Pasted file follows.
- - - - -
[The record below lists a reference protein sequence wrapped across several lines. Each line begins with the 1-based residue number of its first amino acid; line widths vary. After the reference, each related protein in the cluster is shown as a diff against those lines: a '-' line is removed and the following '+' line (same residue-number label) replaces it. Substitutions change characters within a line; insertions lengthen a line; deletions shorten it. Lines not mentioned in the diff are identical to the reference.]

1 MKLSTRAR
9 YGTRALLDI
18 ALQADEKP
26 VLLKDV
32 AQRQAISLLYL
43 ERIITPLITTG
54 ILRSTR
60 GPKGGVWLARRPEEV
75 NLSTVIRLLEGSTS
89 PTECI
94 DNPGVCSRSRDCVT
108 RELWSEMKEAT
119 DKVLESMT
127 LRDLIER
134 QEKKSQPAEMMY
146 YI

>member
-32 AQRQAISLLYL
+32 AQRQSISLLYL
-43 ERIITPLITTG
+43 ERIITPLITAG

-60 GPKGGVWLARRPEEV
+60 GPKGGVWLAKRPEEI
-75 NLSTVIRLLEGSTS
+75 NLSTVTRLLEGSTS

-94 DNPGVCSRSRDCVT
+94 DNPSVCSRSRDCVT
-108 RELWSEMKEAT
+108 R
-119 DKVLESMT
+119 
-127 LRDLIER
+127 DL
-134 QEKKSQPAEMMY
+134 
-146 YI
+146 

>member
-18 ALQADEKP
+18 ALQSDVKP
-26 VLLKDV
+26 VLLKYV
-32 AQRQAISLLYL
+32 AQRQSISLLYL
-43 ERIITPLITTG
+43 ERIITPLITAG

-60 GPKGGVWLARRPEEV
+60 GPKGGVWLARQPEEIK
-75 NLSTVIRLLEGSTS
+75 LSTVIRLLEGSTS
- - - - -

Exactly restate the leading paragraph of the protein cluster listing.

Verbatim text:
[The record below lists a reference protein sequence wrapped across several lines. Each line begins with the 1-based residue number of its first amino acid; line widths vary. After the reference, each related protein in the cluster is shown as a diff against those lines: a '-' line is removed and the following '+' line (same residue-number label) replaces it. Substitutions change characters within a line; insertions lengthen a line; deletions shorten it. Lines not mentioned in the diff are identical to the reference.]